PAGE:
The success of “Saving Face” increased people’s trust in Aslam and in her filmmaking, inspiring them to believe in her ability to get the stories out into the world. “What the Oscar did… is that the news of the award reached even the most rural areas of the world,” said Aslam. “People living in earthquake-ravaged makeshift homes… were willing to tell [their story] because they trust[ed] us… That faith in the common good in humanity is one of the best things I’ve ever experienced in my life.”
Partly due to this realization, Aslam’s advocacy work has not wavered. She continues to work with many important causes, helping the doctors from “Saving Face” find patients and continuing to support people who are fighting to eliminate bonded labor and organ-trafficking in Pakistan. “I always had great respect for documentary filmmakers, but I initially thought I’d be directly involved in social work. Some filmmakers choose not to label themselves as activists… but while documentary filmmaking is certainly a passion of mine, I see it as a means to an end, a way to advocate for human rights and spread awareness about certain social issues,” Aslam said. “I will always consider myself an activist.”
Having graduated from Wellesley with a degree in Media Studies and Gender Studies, Aslam credits the development of her passion for social work to her Wellesley professors. “[They] changed me and my life in a way I can never thank them enough for…mold[ing] me into the best version of myself and giving me hope in the change that we’re all capable of,” Aslam said. She singled out Professors Sea-Ling Cheng and Geeta Patel as two “incredibly open-minded and gifted educators and mentors” who shaped her life’s direction.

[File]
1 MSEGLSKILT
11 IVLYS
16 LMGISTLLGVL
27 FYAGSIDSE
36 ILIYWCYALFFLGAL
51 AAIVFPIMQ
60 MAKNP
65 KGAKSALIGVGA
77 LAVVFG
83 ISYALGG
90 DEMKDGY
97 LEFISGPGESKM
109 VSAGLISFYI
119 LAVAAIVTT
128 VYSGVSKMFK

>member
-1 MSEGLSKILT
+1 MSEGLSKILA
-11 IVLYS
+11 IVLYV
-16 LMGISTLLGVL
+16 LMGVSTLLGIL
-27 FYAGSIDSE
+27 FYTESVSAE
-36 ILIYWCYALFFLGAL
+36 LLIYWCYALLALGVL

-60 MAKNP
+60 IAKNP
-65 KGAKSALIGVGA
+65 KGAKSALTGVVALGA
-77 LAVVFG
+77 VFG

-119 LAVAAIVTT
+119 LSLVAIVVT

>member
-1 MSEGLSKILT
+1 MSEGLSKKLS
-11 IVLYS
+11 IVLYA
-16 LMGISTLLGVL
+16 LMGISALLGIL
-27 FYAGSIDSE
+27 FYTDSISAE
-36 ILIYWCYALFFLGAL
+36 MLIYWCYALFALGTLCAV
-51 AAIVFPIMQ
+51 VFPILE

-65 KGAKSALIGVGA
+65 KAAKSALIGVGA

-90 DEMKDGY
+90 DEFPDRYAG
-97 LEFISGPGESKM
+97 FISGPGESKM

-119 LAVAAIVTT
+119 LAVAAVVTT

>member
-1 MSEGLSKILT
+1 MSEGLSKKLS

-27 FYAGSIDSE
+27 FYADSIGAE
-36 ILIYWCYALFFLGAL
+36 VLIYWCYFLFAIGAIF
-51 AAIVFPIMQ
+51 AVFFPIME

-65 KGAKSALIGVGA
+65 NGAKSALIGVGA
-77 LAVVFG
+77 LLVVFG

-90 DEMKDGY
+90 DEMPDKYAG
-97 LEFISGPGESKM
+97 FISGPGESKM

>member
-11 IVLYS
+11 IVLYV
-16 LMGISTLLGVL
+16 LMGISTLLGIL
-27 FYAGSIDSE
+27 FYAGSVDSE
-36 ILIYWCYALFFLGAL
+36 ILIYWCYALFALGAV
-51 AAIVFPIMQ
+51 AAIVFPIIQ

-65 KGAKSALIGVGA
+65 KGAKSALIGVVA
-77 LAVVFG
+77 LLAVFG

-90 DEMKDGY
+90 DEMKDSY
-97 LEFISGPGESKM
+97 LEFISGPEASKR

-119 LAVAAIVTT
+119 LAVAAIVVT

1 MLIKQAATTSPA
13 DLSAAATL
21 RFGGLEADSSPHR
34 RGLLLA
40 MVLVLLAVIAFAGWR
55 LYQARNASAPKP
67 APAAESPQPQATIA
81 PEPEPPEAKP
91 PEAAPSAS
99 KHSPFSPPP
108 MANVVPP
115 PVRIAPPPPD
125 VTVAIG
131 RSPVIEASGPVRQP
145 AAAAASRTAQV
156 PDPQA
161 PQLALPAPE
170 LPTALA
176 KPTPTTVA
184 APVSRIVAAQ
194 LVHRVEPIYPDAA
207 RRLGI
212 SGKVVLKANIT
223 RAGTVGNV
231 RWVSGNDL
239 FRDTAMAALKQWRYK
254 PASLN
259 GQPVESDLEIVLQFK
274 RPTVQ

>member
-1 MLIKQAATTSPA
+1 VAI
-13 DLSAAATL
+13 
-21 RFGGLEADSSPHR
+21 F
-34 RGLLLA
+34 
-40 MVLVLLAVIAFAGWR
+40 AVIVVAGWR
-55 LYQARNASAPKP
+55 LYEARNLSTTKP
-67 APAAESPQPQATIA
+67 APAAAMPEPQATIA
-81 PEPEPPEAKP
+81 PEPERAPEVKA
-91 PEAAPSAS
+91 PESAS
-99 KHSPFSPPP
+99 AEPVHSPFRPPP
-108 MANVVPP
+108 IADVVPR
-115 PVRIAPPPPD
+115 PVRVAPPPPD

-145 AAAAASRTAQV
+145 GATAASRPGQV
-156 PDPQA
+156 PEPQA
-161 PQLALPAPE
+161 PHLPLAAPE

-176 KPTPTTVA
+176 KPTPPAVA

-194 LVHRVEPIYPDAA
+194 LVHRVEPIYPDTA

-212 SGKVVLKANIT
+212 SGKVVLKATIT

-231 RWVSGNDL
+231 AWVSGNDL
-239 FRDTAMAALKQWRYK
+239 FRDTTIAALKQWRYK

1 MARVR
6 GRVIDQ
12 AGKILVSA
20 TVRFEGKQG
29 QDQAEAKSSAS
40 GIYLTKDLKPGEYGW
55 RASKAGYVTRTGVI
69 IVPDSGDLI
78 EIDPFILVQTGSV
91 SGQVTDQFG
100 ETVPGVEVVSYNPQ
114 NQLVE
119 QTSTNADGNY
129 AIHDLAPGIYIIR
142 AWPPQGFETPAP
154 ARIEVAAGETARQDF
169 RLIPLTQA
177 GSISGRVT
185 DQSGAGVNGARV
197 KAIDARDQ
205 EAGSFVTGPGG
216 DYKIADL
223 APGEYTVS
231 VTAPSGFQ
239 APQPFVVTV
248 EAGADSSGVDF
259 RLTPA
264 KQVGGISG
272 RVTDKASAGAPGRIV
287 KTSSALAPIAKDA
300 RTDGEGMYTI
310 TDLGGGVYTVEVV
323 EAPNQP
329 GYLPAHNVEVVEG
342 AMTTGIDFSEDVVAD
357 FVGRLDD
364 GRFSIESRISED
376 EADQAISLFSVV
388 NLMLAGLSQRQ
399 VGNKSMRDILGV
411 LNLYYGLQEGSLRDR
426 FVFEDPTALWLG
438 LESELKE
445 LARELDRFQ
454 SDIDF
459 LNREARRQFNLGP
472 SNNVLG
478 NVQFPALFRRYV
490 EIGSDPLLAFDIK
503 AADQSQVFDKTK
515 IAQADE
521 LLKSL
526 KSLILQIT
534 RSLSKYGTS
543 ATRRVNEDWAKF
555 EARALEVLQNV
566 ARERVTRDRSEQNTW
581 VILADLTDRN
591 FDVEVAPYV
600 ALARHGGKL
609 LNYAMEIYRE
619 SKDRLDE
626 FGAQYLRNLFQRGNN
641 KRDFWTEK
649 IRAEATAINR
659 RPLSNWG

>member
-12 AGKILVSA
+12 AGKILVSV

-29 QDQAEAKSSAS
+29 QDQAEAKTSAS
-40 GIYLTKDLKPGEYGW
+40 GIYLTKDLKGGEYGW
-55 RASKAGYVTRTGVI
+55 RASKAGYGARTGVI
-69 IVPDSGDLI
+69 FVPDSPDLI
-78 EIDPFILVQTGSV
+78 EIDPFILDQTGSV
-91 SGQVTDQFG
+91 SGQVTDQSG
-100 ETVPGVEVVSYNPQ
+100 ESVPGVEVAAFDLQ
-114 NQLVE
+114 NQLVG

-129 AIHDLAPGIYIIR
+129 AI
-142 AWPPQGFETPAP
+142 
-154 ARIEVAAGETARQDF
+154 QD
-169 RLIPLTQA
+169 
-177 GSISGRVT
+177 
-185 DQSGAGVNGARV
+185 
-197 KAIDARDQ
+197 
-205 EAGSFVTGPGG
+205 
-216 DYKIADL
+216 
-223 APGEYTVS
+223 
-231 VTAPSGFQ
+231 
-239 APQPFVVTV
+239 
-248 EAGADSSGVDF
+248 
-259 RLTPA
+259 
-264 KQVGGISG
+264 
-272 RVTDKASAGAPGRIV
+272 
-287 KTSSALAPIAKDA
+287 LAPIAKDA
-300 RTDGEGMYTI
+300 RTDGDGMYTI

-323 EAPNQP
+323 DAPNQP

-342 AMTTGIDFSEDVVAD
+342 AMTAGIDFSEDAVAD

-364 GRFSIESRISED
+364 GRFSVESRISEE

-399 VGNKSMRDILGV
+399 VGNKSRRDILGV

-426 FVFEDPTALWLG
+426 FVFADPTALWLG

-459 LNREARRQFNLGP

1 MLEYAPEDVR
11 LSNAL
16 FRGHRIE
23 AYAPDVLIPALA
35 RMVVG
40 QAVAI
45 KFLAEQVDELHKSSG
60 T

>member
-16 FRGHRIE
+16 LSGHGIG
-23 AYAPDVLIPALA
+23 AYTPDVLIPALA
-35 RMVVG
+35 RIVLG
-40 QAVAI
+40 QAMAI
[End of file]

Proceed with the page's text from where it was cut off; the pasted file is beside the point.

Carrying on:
Not only did Wellesley’s professors leave a lasting impression on the young filmmaker, the school’s single-sex environment was of paramount importance to her development. “I do think the dynamic that Wellesley creates strengthens us as women, if by no other reason than presenting a new environment of learning that a lot of us never experienced before.”
Aside from academics at Wellesley, Aslam remembers the luxury of wearing pajamas everyday. “I wore pajamas to class… I’m imagining a lot of my friends cringing right now because I may not have done so in a co-ed environment, but in all honesty, eliminating the deeply embedded pressures of being in a mixed-sex environment became very clear to me after being a student at Wellesley and now I am proud to say I happily wear my pajamas everywhere regardless of which gender is present.”
After the Oscars, Aslam returned to Pakistan in order to continue filming a series she has been working on about local heroes, titled “Ho Yaqeen.” The film will be available on YouTube in English after the series is released. Aslam hopes that people watching catch a glimmer of hope for a nation that is often cast in a negative light.
Filming the episodes of “Ho Yaqeen” was an educational experience for Aslam through its focus on local Pakistanis defying all odds to make a difference in their communities. When asked about how her series impacts viewers, Aslam said, “What I love most about being a documentary filmmaker is being able to put someone’s story and experiences together in a way that other people can understand it and relate to it, people who may think they have nothing in common with that person.”
Published 9/12/2012 in the Wellesley News